Closing the Nutrient Gap with Milk Products
Did you know that milk products play a key role in health and well being? It’s true! The connection to bone health is pretty well-known, but in actuality, the health benefits of milk products go beyond bone health. Three servings of milk or dairy every day can also help reduce the risk for high blood pressure, heart disease and diabetes.
Milk products, whether flavored or not, have an unparalleled nutrient package. Nine essential nutrients including high-quality protein, calcium, potassium and vitamin D, are in every glass. And at just about 25 cents per cup, it offers a nutritional bargain at an affordable price that you can’t pass up.
Fast Fact: Most Kenyans fall below the Dietary Guidelines recommendations for dairy foods. We need three servings of milk products, but most people get less than two.
It’s also a known fact that many Kenyans are missing out on certain “nutrients of concern”: calcium, potassium, vitamin D and fiber—this negatively impacts health. Milk is an ideal beverage to help bridge that nutrient gap in a tasty and affordable way. So, as mom said, “drink your milk.” You’ll be glad you did!
Know Your Milk
|Whole Milk (3.25% fat)||Contains 150 calories and 8 grams (g) of fat per serving (8 fluid oz). Although not required, whole milk may be fortified with vitamin D at a level of 400 International Units (IU) per 1 quart If vitamin D is added, the label must state this fact.|
|Reduced-Fat Milk (2% fat)||Contains 120 calories and 5 grams (g) of fat per serving (8 fluid oz). Vitamins A and D are removed with the milk fat. For this reason, these vitamins must be added to 2% reduced-fat milk so that it contains at least 2,000 IU of vitamin A and 400 IU of vitamin D per 1 quart. The addition of these vitamins must be stated on the label.|
|Low-fat Milk (1% fat)||Contains 100 calories and 2.5 grams (g) of fat per serving (8 fluid oz). Vitamins A and D must be added to a level of at least 2,000 IU of vitamin A and 400 IU of vitamin D per 1 quart. The label must indicate the addition of these vitamins.|
|Fat-Free Milk (also called Skim or Non-fat Milk) (0% fat)||Contains 80 calories and 0 grams (g) of fat per serving (8 fluid oz). Vitamins A and D must be added to a level of at least 2,000 IU of vitamin A and 400 IU of vitamin D per 1 quart. The label must indicate the addition of these vitamins.|
|Chocolate Milk (fat-free, 1% low-fat, 2% reduced-fat, whole milk)||Is milk to which chocolate or cocoa and a sweetener have been added. This milk is just as nutritious as its unflavored counterpart. Compared to plain milk, chocolate milk contains about 35 more calories per serving (8 fluid oz).|
|Lactose-free Milk (fat-free, 1% low-fat, 2% reduced-fat, whole)||Is real dairy milk where the natural milk sugar (lactose) has been broken down, allowing for easier digestion for people managing with lactose intolerance. It has the same stellar nutrient profile as lactose-containing milk.|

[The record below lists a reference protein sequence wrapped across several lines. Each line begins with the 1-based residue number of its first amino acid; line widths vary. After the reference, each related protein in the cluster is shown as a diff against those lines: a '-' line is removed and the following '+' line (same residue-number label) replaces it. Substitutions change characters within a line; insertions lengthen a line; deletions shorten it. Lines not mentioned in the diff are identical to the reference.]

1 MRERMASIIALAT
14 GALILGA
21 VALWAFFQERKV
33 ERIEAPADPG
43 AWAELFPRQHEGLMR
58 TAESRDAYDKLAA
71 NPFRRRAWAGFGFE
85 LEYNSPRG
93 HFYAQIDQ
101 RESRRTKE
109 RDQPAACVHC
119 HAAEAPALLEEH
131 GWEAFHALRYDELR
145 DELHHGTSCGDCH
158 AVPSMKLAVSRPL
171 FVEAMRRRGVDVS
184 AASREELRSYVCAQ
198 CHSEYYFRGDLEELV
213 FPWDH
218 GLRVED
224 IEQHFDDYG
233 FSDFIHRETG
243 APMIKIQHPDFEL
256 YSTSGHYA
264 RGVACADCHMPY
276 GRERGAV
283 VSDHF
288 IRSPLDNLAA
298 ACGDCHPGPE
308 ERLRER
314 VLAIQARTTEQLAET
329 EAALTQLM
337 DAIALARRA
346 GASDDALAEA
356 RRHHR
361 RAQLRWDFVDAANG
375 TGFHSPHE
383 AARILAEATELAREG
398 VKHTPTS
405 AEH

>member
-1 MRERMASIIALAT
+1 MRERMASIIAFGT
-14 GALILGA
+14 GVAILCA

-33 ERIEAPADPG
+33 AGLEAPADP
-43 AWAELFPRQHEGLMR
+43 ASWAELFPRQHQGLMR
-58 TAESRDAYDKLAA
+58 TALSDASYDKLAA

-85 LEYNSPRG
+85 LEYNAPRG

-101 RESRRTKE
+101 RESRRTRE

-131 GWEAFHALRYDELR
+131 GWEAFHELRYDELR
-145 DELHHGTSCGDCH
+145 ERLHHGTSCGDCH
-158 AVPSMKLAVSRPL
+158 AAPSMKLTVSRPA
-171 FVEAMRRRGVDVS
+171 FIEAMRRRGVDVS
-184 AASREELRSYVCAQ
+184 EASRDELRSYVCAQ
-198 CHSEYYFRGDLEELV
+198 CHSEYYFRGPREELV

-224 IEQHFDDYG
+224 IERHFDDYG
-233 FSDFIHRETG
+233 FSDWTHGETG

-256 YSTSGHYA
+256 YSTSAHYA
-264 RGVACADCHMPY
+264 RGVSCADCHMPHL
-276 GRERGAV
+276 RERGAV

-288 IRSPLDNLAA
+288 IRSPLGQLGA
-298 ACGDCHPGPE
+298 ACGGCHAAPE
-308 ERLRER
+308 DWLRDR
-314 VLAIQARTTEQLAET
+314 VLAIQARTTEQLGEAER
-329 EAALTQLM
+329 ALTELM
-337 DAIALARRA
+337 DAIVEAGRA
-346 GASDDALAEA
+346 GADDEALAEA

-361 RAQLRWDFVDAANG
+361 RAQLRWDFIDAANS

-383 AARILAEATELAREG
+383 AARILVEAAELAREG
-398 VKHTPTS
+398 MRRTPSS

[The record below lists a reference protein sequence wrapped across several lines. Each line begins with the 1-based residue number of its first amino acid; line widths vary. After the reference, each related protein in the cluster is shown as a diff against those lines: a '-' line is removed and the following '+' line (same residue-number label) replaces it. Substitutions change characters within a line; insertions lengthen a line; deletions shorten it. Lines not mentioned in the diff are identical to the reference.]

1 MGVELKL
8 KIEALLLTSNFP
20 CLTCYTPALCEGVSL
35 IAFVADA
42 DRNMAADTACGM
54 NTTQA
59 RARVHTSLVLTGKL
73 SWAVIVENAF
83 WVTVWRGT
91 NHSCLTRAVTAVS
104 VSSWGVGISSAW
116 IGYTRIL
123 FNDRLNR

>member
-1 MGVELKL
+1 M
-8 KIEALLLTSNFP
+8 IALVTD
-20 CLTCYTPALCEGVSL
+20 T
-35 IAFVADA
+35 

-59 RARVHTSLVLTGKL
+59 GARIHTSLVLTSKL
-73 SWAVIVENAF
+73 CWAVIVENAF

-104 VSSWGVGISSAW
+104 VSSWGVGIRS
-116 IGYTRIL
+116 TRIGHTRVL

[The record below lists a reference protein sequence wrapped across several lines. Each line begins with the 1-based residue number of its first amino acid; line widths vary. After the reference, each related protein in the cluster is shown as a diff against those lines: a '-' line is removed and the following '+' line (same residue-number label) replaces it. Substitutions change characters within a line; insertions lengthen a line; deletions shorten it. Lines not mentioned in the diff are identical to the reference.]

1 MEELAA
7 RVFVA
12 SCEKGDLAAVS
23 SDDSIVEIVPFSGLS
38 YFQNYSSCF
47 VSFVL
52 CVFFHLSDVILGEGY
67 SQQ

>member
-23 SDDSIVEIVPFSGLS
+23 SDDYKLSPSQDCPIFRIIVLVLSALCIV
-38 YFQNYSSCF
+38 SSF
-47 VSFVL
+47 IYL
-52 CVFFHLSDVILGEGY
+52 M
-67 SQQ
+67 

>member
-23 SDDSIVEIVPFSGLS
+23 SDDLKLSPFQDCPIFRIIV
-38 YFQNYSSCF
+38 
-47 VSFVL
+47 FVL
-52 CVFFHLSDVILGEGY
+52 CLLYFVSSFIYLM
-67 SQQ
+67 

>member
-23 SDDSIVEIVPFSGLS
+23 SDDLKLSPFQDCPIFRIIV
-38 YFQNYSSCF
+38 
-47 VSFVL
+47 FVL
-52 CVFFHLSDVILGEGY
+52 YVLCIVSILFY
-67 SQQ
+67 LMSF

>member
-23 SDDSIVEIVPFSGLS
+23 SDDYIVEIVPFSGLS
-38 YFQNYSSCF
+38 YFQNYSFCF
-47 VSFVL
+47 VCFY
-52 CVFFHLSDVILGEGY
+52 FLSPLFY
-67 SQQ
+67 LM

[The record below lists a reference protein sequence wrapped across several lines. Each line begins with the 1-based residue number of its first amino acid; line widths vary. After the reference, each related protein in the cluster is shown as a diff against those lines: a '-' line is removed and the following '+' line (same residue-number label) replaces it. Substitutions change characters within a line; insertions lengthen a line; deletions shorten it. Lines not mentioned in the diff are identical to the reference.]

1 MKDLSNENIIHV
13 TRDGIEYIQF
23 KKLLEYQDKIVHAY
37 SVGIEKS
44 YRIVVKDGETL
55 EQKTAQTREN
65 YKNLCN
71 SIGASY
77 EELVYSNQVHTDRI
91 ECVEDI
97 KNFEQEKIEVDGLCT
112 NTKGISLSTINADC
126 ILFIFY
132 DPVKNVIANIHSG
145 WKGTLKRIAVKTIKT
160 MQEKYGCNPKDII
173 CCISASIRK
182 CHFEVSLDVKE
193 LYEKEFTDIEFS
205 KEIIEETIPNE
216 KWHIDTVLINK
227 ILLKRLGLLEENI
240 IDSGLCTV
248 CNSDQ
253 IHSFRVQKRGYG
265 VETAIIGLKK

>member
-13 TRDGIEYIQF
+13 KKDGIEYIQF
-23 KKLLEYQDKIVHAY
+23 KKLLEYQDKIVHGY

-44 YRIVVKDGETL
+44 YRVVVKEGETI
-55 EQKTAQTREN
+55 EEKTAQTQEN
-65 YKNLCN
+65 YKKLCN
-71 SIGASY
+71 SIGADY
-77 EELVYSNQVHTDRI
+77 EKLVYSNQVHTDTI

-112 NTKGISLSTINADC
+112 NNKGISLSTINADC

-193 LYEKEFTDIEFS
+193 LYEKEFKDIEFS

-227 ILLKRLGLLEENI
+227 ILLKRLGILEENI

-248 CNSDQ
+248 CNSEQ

|Organic Milk (fat-free, 1% low-fat, 2% reduced-fat, whole)||Is nutritionally the same as conventional milk. The term organic simply refers to on-farm practices. Those using the “USDA Organic” seal must ensure that the milk comes from dairy farms meeting specific criteria for that certification process. All milk produced Kenya, whether organic or conventional, must adhere to the same strict federal standards for quality, purity and sanitation.|
|Evaporated Milk (6.5% fat)||Is made by removing about 60% of the water from whole milk. The milk is then homogenized, fortified with vitamin D to a level of 25 IU per 1 fluid ounce, canned and heat sterilized. The addition of vitamin A is optional. If added, each fluid ounce must contain not less than 125 IU of vitamin A.|
|Evaporated Fat-Free Milk (0.5% fat or less)||Is a concentrated, fortified (vitamins A and D) fat-free (skim or non-fat) milk that is canned and sterilized.|
|Sweetened Condensed Milk (8% fat or less)||Is a canned milk concentrate of whole milk to which sugar has been added. The sweetener used (usually sucrose) prevents spoilage. Sweetened condensed fat-free milk contains no more than 0.5% milk fat.|
The dairy case has many options to fit different lifestyles and personal preferences!
Milk is Vitamin D-licious!
Vitamin D deficiency continues to be an issue of concern for many of today’s children. So much so the American Academy of Pediatrics recently doubled its recommendation for infants, children and adolescents to 400 International Units (IU) per day. Its role in proper bone health is well known, but new research suggests it may support a healthy immune system, improve brain function, and may help prevent diseases such as diabetes, heart disease and certain cancers.
Milk and dairy foods are some of the few food sources of vitamin D – in fact, it’s the leading source of vitamin D in the diet. Each 8-ounce serving of milk contains about 100 IU of vitamin D. The recommended three servings of low-fat and fat-free milk provide 75 percent of the daily value of vitamin D – along with eight other essential nutrients, including calcium, potassium and vitamin A, which are often in short supply.
Academy of Pediatrics Doubles Vitamin D Recommendations